Addis is immensely skilled at smoothly and revealingly integrating portraits of noteworthy figures of all kinds into the much larger picture, while identifying the varying, evolving, world-influencing attributes that contributed to Rome’s ability to maintain its global consequence and role in the imagination of generations. The author’s methodical yet swiftly flowing presentation yields an excellent and valuable one-volume treatment of the many-faceted tale of the Eternal City, a widely appealing achievement that deserves a place in all public libraries.
Addis’s chosen formula is to serve up selected highlights, mostly the expected ones...but to come at them from quirky angles ... The hammed-up tone works to draw the reader in ... Addis casts a keen eye over not just the big figures of history but also its crowds, mess and detritus. His focus is as much on the sordid underbelly of urban life as it is on Rome the sublime caput mundi ... Addis doesn’t shy away from baroque descriptions of death and decay ... The art appreciation isn’t always subtle ... Addis’s remarks on La Dolce Vita might be taken as an unkind caricature of his own book: 'its endless cameos, its episodic structure, its capering progress of characters with nowhere to go.' But that would be unfair. An end-to end reading throws up many instructive continuities ... Thanks to his enthusiasm, Addis succeeds in keeping his reader afloat. He relishes the highs and lows of Rome’s past in his purplest passages while pricking the bubbles of other people’s poetic license.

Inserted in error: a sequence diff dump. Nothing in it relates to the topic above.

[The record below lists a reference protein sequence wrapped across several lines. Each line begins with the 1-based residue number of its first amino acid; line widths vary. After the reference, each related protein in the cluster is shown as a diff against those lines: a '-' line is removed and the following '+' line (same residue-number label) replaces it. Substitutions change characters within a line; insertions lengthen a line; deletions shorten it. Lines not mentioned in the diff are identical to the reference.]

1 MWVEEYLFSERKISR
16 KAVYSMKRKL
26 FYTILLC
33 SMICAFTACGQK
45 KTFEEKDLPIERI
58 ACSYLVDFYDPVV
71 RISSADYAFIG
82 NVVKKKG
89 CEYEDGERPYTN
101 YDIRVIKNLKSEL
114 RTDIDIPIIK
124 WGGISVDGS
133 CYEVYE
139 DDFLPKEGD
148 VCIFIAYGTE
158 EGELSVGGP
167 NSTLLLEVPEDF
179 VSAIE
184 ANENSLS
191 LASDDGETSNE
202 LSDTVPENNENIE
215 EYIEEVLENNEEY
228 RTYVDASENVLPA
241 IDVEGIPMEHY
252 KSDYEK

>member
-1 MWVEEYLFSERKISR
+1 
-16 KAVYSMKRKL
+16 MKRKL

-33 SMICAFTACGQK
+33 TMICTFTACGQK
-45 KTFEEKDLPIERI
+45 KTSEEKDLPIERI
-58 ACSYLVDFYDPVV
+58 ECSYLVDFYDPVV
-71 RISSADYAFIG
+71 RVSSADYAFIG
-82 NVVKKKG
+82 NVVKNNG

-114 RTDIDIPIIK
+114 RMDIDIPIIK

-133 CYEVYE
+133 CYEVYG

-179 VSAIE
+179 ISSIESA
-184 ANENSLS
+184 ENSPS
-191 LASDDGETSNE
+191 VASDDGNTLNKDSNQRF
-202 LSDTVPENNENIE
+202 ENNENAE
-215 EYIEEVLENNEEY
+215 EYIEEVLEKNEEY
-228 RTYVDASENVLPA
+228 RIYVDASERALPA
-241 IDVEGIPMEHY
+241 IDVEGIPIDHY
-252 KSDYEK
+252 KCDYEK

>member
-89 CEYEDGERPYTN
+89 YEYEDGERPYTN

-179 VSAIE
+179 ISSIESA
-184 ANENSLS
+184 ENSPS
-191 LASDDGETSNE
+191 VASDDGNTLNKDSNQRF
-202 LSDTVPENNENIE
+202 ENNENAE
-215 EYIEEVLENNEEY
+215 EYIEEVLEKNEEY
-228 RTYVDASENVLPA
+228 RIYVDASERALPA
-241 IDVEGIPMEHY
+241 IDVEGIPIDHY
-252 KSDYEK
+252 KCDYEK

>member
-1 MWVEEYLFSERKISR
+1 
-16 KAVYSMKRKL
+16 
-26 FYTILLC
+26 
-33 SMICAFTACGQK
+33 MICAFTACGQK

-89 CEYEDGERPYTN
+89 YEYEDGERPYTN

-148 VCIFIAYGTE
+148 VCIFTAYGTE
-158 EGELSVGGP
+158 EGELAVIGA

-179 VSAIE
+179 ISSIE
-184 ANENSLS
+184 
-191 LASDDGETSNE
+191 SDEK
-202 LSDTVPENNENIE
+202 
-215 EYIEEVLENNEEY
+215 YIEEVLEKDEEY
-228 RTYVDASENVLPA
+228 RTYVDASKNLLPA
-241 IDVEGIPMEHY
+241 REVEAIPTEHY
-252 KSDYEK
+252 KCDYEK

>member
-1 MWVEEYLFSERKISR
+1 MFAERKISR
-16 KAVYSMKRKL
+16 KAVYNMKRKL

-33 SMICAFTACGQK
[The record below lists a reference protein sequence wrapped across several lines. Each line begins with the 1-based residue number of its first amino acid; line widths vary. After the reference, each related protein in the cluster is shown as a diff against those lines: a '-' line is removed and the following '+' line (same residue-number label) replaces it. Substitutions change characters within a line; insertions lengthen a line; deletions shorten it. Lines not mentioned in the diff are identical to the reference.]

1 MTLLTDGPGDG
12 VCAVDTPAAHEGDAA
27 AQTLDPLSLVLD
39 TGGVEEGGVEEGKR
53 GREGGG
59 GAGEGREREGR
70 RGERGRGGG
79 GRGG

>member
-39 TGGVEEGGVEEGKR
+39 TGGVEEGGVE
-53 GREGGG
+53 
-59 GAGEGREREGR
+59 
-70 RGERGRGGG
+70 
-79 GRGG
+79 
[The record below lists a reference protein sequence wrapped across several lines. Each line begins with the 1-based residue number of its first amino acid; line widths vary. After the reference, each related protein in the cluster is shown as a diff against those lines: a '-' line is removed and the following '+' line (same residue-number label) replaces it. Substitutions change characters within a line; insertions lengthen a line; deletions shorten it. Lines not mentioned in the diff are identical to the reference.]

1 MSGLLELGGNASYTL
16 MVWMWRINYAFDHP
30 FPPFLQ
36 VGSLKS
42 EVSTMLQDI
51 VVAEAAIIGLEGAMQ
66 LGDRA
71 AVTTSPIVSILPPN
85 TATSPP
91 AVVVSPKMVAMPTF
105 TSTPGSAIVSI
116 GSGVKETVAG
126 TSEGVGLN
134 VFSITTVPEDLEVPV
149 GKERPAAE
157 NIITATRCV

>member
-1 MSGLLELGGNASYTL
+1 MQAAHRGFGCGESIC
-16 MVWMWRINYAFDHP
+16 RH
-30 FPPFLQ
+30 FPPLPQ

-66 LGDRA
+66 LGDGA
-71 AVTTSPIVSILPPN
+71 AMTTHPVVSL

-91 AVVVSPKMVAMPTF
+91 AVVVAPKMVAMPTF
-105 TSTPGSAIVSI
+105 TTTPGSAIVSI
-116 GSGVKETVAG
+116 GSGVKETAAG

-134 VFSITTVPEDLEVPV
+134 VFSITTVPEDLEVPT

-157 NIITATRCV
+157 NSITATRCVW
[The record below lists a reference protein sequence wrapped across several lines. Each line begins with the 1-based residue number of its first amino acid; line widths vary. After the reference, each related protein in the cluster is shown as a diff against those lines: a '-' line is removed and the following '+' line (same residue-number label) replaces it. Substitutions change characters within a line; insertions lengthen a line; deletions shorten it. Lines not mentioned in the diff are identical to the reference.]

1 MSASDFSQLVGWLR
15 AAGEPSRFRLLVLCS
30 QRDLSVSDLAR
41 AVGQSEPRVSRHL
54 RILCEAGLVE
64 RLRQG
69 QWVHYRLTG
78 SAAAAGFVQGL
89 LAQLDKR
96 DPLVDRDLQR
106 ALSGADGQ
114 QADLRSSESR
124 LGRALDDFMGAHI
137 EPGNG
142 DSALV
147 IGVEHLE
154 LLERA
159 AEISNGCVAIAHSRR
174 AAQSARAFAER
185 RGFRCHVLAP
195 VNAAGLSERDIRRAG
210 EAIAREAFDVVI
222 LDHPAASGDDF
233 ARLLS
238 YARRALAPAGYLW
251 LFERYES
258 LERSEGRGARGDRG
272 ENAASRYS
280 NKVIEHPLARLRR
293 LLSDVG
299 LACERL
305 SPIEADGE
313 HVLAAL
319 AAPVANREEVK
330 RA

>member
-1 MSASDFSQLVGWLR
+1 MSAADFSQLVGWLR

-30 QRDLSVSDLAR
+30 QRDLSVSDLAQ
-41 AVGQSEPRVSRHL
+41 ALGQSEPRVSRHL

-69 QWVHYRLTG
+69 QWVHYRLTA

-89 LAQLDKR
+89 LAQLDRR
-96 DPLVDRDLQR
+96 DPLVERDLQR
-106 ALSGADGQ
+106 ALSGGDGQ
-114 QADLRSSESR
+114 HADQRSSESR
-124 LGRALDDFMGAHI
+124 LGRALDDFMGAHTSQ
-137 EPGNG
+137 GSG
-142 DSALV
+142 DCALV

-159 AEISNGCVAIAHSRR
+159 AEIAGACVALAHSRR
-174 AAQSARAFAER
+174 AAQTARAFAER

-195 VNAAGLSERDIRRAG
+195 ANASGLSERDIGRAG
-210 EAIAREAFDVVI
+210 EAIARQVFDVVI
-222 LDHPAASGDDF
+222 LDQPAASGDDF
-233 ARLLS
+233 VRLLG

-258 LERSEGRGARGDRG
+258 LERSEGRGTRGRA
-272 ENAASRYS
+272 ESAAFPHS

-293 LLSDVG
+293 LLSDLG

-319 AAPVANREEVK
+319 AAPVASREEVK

In many ways, it reads more like a slightly modernized and extended version of Livy than an actual work of what we would consider modern, serious history ... With no factual basis at all, he tells us about the emperor Elagabalus ... It’s all very enjoyably cinematic, provided you remember that movies deal in make-believe ... The Eternal City proceeds in leaps and pauses all the way through the best stories of Rome’s history ... Addis says his book is an attempt 'to give Rome meaning,' and he very wisely notes that this is always the aim of the city’s historians, however self-centered it inevitably turns out to be ... This is at once insightful and an obvious dodge, and readers of The Eternal City will be left wondering if it can possibly justify this more-than-600-page mélange of folklore, fiction, and fact.